(Reuters) - Founded 134 years ago, The Washington Post newspaper is a byword for Pulitzer prize-winning political reporting. Think Watergate.
But the storied broadsheet has lost money for three years, and some shareholders of owner The Washington Post Co wouldn’t weep if the paper were sold, allowing the company to focus on its for-profit education and cable businesses.
“The reason we own the stock isn’t because of its newspaper business, it’s in spite of it,” said Charles de Vaulx at International Value Advisers, whose 7.4 percent stake in the company is the second-largest external holding after Warren Buffett’s Berkshire Hathaway Inc’s near-26 percent.
The Graham family has owned the company since it was bought in a bankruptcy auction in 1933, and controls most of the voting stock.
“If they ever reach the conclusion that one of their businesses, for instance, the newspaper business, is hopeless, I wish they’ll be willing to cut the cord and not feel any emotional attachment,” de Vaulx added in response to Reuters’ questions on a possible sale of the Post. The company has not said it has any such plans.
The Washington Post Co is struggling not only with falling advertising revenue, but also with slowing profit at its Kaplan education unit.
The company did cast off one of its titles last year, selling the international weekly news magazine Newsweek to stereo magnate Sidney Harman for a token $1 plus $47 million in liabilities. Harman died earlier this year.
After that deal, The Washington Post Co Chairman and CEO Donald Graham, son of former publisher Katharine Graham, wrote to shareholders saying the company would look at selling businesses if “they are losing money and we think they are unlikely to return to profit.”
Ajay Sadarangani, senior analyst at Manning & Napier Advisors, which holds a 6.6 percent stake in The Washington Post Co, believes the Graham family would have no qualms in applying that performance yardstick to the flagship newspaper.
“If the newspaper gets to a point that there’s no way out or there’s no feasible plan to turn it around, I don’t think they’ll not sell it or shut it down,” he said.
So, could one of the great names of print media be put on the block?
Donald Graham declined to be interviewed for this article, but in an e-mail exchange made his stance clear.
“The answer to your question is no. That is spelled n-o,” he wrote.
In 2007, the Bancroft family agreed to the sale of The Wall Street Journal, one of the leading global financial newspapers, to Rupert Murdoch’s News Corp -- after rejecting an initial approach -- at a 67 percent premium to the paper’s publisher Dow Jones’ share price.
That same year saw the Chandler family’s Tribune Co, owner of a stable of major newspapers such as the Los Angeles Times and Chicago Tribune, taken private by real estate magnate Sam Zell. It filed for bankruptcy in 2008.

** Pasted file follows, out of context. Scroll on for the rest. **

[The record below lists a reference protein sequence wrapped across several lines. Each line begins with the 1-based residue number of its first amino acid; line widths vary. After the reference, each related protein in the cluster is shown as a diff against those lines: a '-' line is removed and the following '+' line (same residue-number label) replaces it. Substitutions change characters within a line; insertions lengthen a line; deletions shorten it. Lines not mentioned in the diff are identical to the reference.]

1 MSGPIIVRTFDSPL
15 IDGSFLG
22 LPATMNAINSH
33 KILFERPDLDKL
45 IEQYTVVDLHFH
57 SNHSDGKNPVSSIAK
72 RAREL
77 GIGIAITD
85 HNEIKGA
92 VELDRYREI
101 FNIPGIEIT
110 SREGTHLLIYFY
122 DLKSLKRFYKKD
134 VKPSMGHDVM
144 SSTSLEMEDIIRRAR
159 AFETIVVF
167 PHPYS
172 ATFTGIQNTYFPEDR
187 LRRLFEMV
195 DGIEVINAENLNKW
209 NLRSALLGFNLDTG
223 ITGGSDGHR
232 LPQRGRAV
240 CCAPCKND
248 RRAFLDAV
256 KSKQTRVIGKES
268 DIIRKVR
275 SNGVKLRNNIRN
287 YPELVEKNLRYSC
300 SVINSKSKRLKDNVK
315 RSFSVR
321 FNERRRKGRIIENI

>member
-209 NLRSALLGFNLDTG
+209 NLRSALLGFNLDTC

While Graham says ‘no’ to selling the paper, investors wouldn’t mind some sort of shake up at the company.
The Washington Post Co shares, valued at just above $2.5 billion, traded near $1,000 apiece seven years ago. Last year, they hit a 14-year low. The stock is down 37 percent in 2011.
De Vaulx reckons the company is worth more than $600 a share -- almost double its current market level -- and expects more share buybacks, while Sadarangani said he would like management to explore spinning off the cable business.
They think the current stock price -- trading at around $316 -- represents only the value of the cable and broadcast business, and discounts the education and newspaper businesses.
The Kaplan division -- which helps more than 1 million students a year from kindergarten through to higher education and professional training -- has had a torrid couple of years as regulators took aim at the for-profit education sector.
The education division, traditionally the company’s cash cow, accounts for around 60 percent of total revenue.
PAA Research analyst Bradley Safalow said last month he did not expect Kaplan Higher Education to generate any profit ”as we get into the fourth quarter and 2012.
In May, Standard & Poor’s placed its ratings for The Washington Post Co on CreditWatch with negative implications, specifically citing the weaker performance at Kaplan.
For now, the cable television division and its broadcasting unit are bright spots.
The newspaper division has lost money since 2008, when it reported a $192.7 million operating loss, largely on early retirement costs. Those losses have narrowed, to $164 million in 2009 and just $9.8 million last year, as the paper took restructuring measures and the economy emerged from recession.
Print advertising revenue at The Washington Post declined 6 percent to below $300 million in 2010.
De Vaulx values the newspaper business at $120-$260 million, and said he’d be disappointed if the Post’s losses or EBITDA minus capex exceeded $15-$20 million for a few years in a row.
Many in the media industry just don’t see the Post being sacrificed.
“The Graham family is a newspaper family, and I cannot envision any future scenario that would involve them spinning off the Washington Post,” said industry analyst John Morton.
The Washington Post Co holds its annual shareholders Day on Friday.
Reporting by Sruthi Ramakrishnan and A. Ananthalakshmi in BANGALORE, Additional reporting by Robert MacMillan in NEW YORK, Editing by Ian Geoghegan